By Christine Kern, contributing writer
Study shows the adoption of clinical analytics and business intelligence infrastructure is growing.
According to a HIMSS Analytics new issue brief, healthcare organizations are realizing the value of investing in big data analytics and, as a result, the adoption of clinical analytics and business intelligence (C&BI) infrastructure is on the rise. In fact, healthcare big data analytics adoption has seen a 6 percent increase by provider organizations since 2013 resulting in more than half the industry now relying on some form of advanced clinical or financial decision-making technology that harnesses big pools of varied data.
In 2013, HIMSS Analytics found 46.2 percent of healthcare organizations were utilizing some form of clinical and business intelligence solution in place. In 2015, that number has increased to 52.1 percent. Fifty-four percent of these organizations said they get their C&BI package from the same vendor as their electronic health record as they seek to bolster their population health management capabilities.
But it is important to note this might be a conservative estimate, depending on how software is defined. HIMSS Analytics explains, “For the purposes of this study, a Clinical & Business Intelligence (C&BI) solution is being defined as a solution that identifies, extracts and analyzes business data (revenue by department, associated costs, etc.) to support business decision making, and clinical data (lab results, medical histories, medical records) to support healthcare decision making,” but other data sources seem to have a broader scope.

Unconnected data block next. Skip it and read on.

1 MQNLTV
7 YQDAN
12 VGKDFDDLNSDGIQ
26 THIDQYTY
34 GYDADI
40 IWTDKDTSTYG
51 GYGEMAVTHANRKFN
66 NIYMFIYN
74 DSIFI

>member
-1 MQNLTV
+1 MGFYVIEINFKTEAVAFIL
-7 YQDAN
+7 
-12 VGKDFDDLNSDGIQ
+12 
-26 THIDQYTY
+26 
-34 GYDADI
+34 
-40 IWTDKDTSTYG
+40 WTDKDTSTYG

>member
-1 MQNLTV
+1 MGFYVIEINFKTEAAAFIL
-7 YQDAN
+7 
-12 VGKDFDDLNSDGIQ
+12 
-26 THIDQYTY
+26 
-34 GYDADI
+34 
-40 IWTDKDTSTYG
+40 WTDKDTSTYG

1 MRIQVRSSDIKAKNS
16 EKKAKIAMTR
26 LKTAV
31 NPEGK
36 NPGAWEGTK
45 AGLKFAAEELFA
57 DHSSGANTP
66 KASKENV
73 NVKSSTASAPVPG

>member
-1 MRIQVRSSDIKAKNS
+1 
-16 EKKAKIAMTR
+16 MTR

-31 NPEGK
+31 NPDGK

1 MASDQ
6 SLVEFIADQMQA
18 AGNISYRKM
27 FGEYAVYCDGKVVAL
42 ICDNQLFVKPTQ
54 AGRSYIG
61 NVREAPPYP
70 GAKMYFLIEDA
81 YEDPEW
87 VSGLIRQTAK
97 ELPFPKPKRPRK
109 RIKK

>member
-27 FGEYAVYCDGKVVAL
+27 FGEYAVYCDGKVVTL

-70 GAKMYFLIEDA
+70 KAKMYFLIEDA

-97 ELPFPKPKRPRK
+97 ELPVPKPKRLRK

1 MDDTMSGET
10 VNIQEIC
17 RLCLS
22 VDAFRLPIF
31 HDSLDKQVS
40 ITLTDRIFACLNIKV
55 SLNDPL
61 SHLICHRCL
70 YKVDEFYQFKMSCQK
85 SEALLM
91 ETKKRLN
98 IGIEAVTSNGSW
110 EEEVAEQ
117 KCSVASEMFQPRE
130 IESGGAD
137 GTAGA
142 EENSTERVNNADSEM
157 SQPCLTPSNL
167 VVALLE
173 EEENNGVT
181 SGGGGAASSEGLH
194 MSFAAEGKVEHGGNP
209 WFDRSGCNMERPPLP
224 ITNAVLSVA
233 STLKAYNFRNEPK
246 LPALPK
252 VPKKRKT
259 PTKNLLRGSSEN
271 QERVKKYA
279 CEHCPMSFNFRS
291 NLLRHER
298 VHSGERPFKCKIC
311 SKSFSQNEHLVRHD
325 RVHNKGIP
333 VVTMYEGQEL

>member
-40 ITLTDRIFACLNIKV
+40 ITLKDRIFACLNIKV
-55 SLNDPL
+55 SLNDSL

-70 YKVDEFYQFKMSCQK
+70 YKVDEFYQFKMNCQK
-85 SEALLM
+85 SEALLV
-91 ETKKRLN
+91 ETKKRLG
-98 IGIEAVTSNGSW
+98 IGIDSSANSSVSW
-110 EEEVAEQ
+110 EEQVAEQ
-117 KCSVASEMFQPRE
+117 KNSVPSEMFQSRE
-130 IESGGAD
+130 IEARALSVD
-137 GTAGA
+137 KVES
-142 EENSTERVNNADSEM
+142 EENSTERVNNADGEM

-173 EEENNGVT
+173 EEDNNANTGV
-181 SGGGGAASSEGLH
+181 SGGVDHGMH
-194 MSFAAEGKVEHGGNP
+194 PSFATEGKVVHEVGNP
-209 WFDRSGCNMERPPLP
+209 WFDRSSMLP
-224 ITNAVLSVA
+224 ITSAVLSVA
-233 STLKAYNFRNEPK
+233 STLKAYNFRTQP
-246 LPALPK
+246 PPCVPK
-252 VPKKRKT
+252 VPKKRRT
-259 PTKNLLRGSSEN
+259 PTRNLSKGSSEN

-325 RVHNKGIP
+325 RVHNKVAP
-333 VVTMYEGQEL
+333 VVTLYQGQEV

And the results of the 26th annual Leadership Survey at HIMSS15 demonstrate, according to EHR Intelligence, that nearly 70 percent of respondents said health IT is effectively improving the triple aim – boosting the patient experience, reducing the costs of healthcare, and advancing population health outcomes. “This year’s survey showed that more than one-third of participants report that their organization was able to demonstrate improvement in all three areas covered in the Triple Aim as a result of their IT use,” said John H. Daniels, VP, strategic relations for HIMSS.
“These numbers are critical as they prove the continued progress healthcare is making as IT integrates with value-based care strategies and the growing influence of the patient in health encounters. It will be important for providers to capitalize on this momentum to ensure improved patient satisfaction as the sector begins the transition from Stage 2 to Stage 3 of Meaningful Use.”
The HIMSS Analytics notes providers have shifted their focus from value-based reimbursement and accountable care to population health management as the core competency most likely to benefit from focused infrastructure investment. More than half of registered hospitals in the United States are using some type of population health management tool to stratify risk, aid chronic disease care, and improve coordination across the care continuum, data from Definitive Healthcare adds.
According to the survey 38 percent of organizations are currently using a dedicated population health management tool and the majority of respondents hope to expand their healthcare big data analytics investments over the coming months.